When Socialist leader Francois Mitterand was asked what he would like to ask Nixon on "Dossiers," he replied that he would like to know if the expresident thought his predecessors in the White House had also bugged their adversaries. In the context, it seemed very clear what the man who was 11 times a French cabinet minister expected Nixon to answer.

Another Frenchman, a political veteran who was long in the management of French radio and TV, talked privately about a government operative assigned to place bugs on the labor-union representatives at French state radio headquarters. One day, when he went to the basement to check the functioning of his bugs, the operative crossed the path of a union man who, it turned out, had just bugged the telephone line of the radio's director. The two greeted each other and went their separate ways, leaving each other's bugs in place.

There has been no public outcry over the recent decision of a French court to throw out, on a string of a French court to throw out, on a string of extremely specious technicalities, the case of the Canard Enchaine, the Paris political satire journal, against a group of policemen caught disguised as workmen while installing bugs on the premises of the Canard. Just as cynically as any other Frenchman, Canard editor Claude Angeli sighed, "What do you expect? It's a little Watergate. But, then we're just a small country."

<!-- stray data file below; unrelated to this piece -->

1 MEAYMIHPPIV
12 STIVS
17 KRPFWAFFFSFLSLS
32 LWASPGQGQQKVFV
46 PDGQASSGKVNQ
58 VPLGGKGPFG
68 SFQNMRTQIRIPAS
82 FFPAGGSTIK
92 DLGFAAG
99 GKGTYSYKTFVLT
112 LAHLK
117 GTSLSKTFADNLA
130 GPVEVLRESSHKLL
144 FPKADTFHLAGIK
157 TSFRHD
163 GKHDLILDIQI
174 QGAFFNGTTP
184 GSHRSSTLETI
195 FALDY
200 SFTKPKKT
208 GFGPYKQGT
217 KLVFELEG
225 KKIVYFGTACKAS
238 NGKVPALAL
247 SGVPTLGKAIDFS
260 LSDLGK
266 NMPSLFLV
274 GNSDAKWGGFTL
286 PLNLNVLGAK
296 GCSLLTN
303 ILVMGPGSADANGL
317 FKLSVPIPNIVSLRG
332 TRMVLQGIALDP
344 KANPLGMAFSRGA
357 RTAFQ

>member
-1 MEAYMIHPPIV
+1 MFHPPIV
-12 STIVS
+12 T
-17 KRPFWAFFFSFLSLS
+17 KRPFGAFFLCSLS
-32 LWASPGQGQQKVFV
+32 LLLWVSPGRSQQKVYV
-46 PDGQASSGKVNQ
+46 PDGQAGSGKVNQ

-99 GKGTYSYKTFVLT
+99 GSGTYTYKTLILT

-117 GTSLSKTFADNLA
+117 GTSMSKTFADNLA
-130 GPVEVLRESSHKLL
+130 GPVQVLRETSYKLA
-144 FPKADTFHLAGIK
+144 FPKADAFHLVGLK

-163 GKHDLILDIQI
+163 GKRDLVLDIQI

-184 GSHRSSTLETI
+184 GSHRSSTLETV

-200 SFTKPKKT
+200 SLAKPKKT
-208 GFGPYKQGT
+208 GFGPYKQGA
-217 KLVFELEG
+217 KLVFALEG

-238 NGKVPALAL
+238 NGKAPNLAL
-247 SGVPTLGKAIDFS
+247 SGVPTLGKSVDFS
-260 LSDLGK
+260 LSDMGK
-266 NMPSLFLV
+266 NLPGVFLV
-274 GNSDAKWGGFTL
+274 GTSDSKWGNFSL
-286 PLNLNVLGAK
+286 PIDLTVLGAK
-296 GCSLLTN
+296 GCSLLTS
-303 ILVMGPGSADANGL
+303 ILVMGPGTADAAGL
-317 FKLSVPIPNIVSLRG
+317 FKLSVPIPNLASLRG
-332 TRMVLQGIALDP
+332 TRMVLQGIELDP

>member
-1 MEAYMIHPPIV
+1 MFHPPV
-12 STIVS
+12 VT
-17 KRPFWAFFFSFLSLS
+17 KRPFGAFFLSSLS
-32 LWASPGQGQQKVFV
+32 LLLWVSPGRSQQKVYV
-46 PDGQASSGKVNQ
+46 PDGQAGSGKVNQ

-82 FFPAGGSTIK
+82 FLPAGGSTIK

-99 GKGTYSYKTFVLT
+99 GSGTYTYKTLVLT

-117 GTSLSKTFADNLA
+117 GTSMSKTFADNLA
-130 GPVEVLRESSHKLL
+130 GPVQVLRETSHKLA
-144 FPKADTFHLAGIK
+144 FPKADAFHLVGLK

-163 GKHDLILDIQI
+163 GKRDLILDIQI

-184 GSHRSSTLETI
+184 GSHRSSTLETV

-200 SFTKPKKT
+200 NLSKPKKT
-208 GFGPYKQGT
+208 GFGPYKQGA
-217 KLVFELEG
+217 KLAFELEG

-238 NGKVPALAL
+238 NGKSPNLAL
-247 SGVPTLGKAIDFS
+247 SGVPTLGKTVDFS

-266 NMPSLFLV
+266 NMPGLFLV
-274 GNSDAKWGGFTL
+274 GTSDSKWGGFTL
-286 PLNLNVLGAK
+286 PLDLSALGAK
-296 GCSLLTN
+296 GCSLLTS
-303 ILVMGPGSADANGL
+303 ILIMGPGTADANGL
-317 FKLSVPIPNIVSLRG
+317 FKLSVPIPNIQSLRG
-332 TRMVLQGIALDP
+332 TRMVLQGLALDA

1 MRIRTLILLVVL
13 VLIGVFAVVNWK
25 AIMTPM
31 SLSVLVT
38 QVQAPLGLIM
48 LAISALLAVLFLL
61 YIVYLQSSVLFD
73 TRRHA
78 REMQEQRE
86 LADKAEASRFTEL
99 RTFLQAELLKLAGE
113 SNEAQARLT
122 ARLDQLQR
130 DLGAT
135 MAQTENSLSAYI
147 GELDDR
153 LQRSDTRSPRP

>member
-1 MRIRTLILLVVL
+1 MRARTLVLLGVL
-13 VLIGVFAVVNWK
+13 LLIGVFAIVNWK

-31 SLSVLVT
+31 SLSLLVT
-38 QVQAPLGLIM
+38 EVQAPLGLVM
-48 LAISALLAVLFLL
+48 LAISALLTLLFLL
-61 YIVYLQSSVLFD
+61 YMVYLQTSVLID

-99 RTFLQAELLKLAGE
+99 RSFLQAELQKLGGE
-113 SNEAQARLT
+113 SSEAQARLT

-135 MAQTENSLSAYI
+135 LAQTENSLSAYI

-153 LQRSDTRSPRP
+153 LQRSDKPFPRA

The British public proved again, during Nixon's appearance at Oxford, after he'd been to Paris, that they have a better grasp of what Watergate was about. There are the simple explanations of the difference: British TV showed hours of the Senate Watergate hearings, but French TV showed little because of the language problem and had great difficulty explaining so basic an Anglo-Saxon legal notion as a subpoena. There is also the traditional British respect for law and the view that the state should serve the citizen, rather than the other way around, as in France.

But Olivier Todd, a noted Anglo-French newsman who was on the original "Dossiers" panel on Watergate, thinks that, subconsciously, the anti-Americanism of a great part of the French public may also have been at work. The French know very well that Americans rather generally rejected Nixon; all the more reason, then, to lionize him.

President Charles de Gaulle went out of his way in the 1960s to receive a Nixon who was apparently washed up politically.What other reason could he have had, asks Todd, than to annoy the Democratic administration in Washington?

"For us to tell the Americans now that they hounded their best president from office is an opportunity to nag America once more," said Todd.

Gaullists and Communists, at either end of the French political spectrum, together represent a good half of the French electorate. Both parties are ideologically hostile to America, without even counting that other, anti-libertarian France, La France Profonde, which still has a certain idea of America that is not at all the idea that most Americans themselves have.